Parameters:
• a (array_like, shape (M, N)) – Matrix to be factored.

• mode ({'reduced', 'complete', 'r', 'raw'}, optional) –

If K = min(M, N), then

’reduced’

returns q, r with dimensions (M, K), (K, N)

’complete’

returns q, r with dimensions (M, M), (M, N)

’r’

returns r only with dimensions (K, N)

’raw’

returns h, tau with dimensions (N, M), (K,)

Note that array h returned in ‘raw’ mode is transposed for calling Fortran.

Default mode is ‘reduced’

Returns:

• q (matrix of float or complex, optional) – A matrix with orthonormal columns. When mode = ‘complete’ the result is an orthogonal/unitary matrix depending on whether or not a is real/complex. The determinant may be either +/- 1 in that case.

• r (matrix of float or complex, optional) – The upper-triangular matrix.

pytensor.tensor.nlinalg.svd(a, full_matrices: bool = True, compute_uv: bool = True)[source]#

This function performs the SVD on CPU.

Parameters:
• full_matrices (bool, optional) – If True (default), u and v have the shapes (M, M) and (N, N), respectively. Otherwise, the shapes are (M, K) and (K, N), respectively, where K = min(M, N).

• compute_uv (bool, optional) – Whether or not to compute u and v in addition to s. True by default.

Returns:

U, V, D

Return type:

matrices

pytensor.tensor.nlinalg.tensorinv(a, ind=2)[source]#

PyTensor utilization of numpy.linalg.tensorinv;

Compute the ‘inverse’ of an N-dimensional array. The result is an inverse for a relative to the tensordot operation tensordot(a, b, ind), i. e., up to floating-point accuracy, tensordot(tensorinv(a), a, ind) is the “identity” tensor for the tensordot operation.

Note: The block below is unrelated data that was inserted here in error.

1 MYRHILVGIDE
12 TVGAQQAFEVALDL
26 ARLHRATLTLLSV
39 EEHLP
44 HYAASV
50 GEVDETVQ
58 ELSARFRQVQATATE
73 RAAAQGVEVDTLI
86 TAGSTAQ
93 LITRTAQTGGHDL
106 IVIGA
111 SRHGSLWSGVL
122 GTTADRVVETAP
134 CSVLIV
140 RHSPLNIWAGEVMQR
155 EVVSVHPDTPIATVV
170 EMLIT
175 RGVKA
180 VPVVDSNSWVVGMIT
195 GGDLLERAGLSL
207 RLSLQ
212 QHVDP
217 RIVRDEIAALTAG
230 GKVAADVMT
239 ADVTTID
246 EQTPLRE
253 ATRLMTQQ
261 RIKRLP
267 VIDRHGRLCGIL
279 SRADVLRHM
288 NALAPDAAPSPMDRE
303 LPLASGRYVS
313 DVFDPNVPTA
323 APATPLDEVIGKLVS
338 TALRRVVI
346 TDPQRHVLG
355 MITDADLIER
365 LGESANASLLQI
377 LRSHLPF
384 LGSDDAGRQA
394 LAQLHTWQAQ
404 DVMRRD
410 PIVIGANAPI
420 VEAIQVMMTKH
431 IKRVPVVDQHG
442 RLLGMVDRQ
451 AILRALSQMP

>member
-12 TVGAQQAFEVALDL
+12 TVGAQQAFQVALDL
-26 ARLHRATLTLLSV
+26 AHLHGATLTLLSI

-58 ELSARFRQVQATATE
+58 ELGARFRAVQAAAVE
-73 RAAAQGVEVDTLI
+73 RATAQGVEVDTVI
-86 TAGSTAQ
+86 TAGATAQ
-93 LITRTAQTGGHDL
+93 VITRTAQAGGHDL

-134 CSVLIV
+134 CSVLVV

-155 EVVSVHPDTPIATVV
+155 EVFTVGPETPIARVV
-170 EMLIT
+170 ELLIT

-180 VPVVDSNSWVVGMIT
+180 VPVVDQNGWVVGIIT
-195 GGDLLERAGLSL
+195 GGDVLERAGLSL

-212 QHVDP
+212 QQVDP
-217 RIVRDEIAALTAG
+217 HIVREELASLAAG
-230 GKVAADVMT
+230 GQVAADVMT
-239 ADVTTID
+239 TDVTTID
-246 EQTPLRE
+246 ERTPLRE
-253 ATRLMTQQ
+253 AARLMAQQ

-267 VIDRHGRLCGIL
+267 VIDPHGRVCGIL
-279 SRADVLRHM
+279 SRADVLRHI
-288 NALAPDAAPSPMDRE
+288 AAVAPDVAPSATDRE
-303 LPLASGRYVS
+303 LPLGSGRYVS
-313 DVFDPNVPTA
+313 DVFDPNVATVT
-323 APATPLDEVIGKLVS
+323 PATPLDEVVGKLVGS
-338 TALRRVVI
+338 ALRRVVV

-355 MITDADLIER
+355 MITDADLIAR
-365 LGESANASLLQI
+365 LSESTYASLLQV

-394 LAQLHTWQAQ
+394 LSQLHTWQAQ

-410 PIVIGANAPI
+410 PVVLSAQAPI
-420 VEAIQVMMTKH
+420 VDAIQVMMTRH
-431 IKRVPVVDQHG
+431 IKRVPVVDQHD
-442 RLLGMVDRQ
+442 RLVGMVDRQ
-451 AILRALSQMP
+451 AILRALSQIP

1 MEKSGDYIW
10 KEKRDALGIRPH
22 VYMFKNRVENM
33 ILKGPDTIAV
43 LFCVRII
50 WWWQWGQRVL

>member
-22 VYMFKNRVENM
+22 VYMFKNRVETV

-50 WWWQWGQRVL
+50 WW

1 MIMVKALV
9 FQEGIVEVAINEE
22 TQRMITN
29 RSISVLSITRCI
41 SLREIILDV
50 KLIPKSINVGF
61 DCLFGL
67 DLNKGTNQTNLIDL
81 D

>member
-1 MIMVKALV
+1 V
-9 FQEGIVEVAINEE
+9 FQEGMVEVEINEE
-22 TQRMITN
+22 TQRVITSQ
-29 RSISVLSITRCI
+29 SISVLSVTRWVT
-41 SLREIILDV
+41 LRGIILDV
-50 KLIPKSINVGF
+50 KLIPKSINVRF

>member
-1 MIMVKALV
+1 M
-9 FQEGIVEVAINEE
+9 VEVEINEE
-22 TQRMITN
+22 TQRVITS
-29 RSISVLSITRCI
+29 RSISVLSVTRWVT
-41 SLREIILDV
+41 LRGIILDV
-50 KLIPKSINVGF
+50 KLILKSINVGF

Parameters:
• a (array_like) – Tensor to ‘invert’. Its shape must be ‘square’, i. e., prod(a.shape[:ind]) == prod(a.shape[ind:]).

• ind (int, optional) – Number of first indices that are involved in the inverse sum. Must be a positive integer, default is 2.

Returns:

ba’s tensordot inverse, shape a.shape[ind:] + a.shape[:ind].

Return type:

ndarray

Raises:

LinAlgError – If a is singular or not ‘square’ (in the above sense).

pytensor.tensor.nlinalg.tensorsolve(a, b, axes=None)[source]#

PyTensor utilization of numpy.linalg.tensorsolve.

Solve the tensor equation a x = b for x. It is assumed that all indices of x are summed over in the product, together with the rightmost indices of a, as is done in, for example, tensordot(a, x, axes=len(b.shape)).

Parameters:
• a (array_like) – Coefficient tensor, of shape b.shape + Q. Q, a tuple, equals the shape of that sub-tensor of a consisting of the appropriate number of its rightmost indices, and must be such that prod(Q) == prod(b.shape) (in which sense a is said to be ‘square’).

• b (array_like) – Right-hand tensor, which can be of any shape.

• axes (tuple of ints, optional) – Axes in a to reorder to the right, before inversion. If None (default), no reordering is done.

Returns:

x

Return type:

ndarray, shape Q

Raises:

LinAlgError – If a is singular or not ‘square’ (in the above sense).

pytensor.tensor.nlinalg.trace(X)[source]#

Returns the sum of diagonal elements of matrix X.